A number of years ago, I met an extremely vivacious and charismatic woman, who in her youth had been tortured by the Greek junta. She provided me with the inspiration to make a film, which would focus on the questions that her story raised: How do you cope with starvation, imprisonment and torture without both body and soul suffering permanent damage? Do you wish for vengeance at any cost, or is it possible to forgive and believe in possibility of reconciliation? How would I have managed in the same terrible situation?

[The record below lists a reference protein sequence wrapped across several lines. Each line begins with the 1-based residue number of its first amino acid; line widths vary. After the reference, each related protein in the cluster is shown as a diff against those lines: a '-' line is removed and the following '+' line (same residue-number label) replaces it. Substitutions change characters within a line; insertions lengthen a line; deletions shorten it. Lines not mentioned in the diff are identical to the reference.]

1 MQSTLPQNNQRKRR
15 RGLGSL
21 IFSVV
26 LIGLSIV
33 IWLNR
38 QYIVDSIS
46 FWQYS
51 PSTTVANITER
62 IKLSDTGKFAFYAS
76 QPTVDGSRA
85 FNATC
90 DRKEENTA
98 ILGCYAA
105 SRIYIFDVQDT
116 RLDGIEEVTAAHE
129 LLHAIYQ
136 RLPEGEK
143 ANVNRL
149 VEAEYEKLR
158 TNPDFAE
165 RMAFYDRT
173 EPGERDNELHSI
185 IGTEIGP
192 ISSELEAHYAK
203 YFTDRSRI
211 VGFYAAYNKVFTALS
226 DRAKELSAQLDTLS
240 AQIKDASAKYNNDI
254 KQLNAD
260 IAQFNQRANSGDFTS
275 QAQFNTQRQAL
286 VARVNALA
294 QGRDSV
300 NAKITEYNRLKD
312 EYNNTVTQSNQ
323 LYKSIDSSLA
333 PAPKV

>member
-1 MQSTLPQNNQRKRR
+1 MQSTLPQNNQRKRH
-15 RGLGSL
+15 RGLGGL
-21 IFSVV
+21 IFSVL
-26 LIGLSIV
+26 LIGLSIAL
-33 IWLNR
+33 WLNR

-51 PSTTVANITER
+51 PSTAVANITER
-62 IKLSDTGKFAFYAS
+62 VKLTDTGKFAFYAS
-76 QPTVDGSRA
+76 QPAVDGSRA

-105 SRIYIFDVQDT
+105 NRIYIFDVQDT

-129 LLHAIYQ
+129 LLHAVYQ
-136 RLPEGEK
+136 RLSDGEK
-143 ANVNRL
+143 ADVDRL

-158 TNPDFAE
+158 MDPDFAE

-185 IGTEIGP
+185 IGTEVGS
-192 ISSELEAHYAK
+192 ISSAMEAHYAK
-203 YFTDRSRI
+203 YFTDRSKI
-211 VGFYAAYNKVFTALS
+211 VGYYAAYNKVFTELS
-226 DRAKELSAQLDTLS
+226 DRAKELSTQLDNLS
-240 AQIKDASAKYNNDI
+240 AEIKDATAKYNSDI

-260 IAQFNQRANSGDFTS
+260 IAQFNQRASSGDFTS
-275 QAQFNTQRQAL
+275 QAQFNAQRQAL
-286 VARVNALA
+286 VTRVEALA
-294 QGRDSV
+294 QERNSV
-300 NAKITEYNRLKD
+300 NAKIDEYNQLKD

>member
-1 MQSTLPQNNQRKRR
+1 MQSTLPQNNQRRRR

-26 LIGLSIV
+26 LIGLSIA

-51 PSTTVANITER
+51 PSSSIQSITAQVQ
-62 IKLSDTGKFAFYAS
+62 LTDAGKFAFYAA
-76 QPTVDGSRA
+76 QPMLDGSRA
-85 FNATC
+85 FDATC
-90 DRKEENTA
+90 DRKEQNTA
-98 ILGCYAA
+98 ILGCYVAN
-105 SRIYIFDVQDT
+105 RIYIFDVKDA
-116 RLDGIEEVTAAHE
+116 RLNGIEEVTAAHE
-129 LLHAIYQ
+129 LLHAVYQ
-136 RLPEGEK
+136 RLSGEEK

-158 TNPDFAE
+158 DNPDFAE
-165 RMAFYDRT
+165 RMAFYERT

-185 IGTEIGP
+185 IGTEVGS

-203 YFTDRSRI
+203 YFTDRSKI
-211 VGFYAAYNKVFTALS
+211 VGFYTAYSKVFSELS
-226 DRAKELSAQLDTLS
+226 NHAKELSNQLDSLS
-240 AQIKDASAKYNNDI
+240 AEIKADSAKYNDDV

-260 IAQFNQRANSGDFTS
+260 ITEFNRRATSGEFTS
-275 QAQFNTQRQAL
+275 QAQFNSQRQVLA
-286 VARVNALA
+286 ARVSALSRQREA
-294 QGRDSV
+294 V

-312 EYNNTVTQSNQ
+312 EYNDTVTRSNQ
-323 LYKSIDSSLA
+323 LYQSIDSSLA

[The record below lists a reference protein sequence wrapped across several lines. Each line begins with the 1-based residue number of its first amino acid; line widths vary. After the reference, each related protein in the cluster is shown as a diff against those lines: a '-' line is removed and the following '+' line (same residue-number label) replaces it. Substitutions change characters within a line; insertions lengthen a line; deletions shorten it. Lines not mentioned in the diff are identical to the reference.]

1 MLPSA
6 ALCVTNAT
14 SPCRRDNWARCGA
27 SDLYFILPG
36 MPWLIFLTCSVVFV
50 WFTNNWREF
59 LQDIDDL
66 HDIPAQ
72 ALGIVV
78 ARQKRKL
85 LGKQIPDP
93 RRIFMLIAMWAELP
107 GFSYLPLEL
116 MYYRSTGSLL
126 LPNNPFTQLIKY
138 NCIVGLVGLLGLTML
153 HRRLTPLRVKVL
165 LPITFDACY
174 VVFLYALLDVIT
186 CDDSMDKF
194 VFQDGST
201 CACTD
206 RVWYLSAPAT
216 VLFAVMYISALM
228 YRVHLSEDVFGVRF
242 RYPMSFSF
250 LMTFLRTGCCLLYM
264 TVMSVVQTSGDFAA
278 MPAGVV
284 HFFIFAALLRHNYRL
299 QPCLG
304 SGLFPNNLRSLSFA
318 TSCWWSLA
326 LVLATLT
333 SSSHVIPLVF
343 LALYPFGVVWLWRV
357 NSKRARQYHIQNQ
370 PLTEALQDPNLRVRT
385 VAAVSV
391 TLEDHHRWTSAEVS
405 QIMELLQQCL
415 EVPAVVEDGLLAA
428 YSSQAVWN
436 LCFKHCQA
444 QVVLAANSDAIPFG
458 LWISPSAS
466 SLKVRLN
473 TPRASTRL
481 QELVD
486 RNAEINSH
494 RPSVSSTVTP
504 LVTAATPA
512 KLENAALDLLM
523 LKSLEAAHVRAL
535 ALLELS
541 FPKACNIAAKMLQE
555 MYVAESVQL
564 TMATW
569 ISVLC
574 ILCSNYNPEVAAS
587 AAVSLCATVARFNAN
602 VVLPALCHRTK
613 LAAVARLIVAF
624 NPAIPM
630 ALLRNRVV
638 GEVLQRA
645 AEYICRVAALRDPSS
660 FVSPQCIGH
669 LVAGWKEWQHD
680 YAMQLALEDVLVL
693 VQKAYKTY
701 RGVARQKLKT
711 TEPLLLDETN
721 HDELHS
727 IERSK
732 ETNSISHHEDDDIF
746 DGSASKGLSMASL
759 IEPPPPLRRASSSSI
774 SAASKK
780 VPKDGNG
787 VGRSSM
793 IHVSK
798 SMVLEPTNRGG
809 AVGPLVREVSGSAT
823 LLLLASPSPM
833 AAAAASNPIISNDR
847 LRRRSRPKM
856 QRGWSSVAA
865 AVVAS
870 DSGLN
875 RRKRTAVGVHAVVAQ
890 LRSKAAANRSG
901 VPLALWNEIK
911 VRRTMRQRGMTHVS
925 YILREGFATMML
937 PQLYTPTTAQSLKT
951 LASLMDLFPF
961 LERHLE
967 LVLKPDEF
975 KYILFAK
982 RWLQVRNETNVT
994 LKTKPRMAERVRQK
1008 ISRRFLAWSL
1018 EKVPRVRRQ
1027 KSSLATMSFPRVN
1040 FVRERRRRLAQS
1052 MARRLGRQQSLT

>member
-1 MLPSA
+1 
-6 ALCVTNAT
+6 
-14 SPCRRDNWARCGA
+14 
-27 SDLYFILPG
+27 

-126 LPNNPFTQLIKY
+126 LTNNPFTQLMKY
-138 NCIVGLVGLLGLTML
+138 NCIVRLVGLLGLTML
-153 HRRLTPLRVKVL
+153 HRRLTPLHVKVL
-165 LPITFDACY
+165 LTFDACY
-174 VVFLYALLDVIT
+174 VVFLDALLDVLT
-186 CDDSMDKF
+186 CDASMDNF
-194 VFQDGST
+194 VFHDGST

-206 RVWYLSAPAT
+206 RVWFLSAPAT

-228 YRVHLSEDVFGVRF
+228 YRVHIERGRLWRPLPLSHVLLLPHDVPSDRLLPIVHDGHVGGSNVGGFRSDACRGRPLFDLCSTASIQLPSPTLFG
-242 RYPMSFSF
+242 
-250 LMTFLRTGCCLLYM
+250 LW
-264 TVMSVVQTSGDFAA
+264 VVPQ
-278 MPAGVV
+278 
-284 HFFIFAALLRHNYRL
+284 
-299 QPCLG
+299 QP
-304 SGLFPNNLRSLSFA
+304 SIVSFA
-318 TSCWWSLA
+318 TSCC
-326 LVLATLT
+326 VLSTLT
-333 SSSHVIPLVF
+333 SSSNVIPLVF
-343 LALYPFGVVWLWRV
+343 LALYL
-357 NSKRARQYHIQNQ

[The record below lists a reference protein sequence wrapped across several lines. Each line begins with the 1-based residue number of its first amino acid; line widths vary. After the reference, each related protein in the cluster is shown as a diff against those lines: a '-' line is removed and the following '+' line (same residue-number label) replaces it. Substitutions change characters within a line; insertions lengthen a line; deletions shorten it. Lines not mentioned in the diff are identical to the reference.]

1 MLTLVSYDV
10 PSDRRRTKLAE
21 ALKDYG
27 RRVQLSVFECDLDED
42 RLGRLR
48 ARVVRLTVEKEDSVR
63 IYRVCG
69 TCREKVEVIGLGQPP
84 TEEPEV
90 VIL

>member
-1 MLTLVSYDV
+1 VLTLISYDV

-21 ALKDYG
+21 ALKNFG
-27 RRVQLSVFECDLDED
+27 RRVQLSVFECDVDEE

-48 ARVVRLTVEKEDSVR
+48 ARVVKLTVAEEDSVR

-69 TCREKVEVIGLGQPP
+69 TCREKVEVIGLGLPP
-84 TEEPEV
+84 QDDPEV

The project began to take shape, and after a period of planning, we touched down in Cape Town on the 11th of September, 2001 to start filming our interview with Archbishop Desmond Tutu. Yet the events coincidentally taking place in the U.S.A. placed the whole film in relief. For whilst CNN sent its message of vengeance out to the world, I found myself surrounded by a people, who after having suffered countless acts of violence and murder, supported the idea of reconciliation. Given this situation, could my own thoughts about reconciliation possibly be realized as a film project, or was this just wishful thinking? Archbishop Desmond Tutu, who led the South African Truth and Reconciliation Commission, and is a recipient of the Nobel Peace Prize, assured me that reconciliation is the right way, and when asked about the suffering of his people, he chose to repeat his wry and often quoted statement, "We were given the bible, and asked to close our eyes in prayer, and when we opened our eyes, we had the bible, but they had the land yet the bible is revolutionary, and helped us to victory." Yet I also saw a tired, old man, bearing the marks of someone, who had seen and heard too much; a person who had buried too many of his countrymen, and who now admitted anger against those who had caused his family's suffering. Acts of violence, which he knows are minor when compared to many others.

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